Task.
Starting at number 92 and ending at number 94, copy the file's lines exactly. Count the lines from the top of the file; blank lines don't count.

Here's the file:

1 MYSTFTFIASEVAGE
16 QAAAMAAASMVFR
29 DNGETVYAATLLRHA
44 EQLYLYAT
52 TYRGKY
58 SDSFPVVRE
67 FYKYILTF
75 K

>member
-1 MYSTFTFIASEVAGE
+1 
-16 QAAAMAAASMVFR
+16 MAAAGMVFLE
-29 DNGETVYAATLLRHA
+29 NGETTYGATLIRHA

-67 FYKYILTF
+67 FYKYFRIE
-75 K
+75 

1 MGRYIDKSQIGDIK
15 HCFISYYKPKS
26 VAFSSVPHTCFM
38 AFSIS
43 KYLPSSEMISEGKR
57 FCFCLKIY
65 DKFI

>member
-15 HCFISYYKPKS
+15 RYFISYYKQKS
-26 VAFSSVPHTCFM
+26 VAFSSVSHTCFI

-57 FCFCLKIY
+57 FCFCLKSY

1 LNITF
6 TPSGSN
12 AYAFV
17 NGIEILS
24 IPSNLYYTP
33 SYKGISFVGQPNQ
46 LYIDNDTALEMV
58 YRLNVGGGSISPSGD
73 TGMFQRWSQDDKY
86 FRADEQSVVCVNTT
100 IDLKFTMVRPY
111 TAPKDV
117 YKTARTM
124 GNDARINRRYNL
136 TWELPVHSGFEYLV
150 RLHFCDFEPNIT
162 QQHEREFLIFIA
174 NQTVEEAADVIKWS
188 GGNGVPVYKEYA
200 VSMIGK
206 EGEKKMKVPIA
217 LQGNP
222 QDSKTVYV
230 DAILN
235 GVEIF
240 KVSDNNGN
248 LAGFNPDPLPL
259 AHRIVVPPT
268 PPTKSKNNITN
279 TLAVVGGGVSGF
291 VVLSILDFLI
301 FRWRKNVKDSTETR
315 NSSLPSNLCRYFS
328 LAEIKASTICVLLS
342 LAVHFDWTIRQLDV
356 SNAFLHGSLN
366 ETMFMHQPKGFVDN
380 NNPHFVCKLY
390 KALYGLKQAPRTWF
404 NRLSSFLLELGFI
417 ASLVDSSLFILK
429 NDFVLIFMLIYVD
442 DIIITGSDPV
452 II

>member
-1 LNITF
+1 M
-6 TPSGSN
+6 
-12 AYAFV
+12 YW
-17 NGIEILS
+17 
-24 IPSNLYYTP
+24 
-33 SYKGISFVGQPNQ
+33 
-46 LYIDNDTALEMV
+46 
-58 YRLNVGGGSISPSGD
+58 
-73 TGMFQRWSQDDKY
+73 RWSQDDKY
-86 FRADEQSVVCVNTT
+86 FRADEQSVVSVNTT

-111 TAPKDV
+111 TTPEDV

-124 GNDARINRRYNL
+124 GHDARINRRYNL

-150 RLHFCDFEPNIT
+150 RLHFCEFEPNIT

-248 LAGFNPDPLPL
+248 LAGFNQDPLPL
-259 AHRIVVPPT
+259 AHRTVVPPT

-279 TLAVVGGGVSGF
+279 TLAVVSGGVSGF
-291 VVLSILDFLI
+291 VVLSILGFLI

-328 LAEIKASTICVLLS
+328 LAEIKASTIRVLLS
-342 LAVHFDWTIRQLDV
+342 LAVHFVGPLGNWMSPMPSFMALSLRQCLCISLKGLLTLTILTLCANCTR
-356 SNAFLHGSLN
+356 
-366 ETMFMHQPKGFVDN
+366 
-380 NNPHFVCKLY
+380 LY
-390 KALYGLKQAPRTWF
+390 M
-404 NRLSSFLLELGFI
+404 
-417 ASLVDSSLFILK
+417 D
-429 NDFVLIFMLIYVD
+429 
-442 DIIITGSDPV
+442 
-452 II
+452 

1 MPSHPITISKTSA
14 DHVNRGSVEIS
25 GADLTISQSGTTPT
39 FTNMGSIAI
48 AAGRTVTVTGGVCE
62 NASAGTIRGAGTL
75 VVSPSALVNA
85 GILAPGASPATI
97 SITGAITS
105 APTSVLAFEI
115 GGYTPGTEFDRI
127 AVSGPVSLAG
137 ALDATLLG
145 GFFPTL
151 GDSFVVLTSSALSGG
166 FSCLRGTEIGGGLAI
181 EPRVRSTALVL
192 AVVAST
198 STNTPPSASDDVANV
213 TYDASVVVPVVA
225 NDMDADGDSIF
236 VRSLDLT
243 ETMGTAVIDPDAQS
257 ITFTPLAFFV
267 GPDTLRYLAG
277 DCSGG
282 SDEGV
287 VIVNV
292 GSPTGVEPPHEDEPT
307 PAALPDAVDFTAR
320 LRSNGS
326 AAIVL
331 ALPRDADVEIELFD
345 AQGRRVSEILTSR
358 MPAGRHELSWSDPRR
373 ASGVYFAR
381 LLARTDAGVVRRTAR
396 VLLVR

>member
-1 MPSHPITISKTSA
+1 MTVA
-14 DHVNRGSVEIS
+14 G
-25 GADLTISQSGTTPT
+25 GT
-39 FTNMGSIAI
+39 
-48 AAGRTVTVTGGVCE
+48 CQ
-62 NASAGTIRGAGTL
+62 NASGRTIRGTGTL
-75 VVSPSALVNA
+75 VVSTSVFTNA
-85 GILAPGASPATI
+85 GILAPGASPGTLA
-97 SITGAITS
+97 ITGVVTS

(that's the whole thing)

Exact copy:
+46 
-58 YRLNVGGGSISPSGD
+58 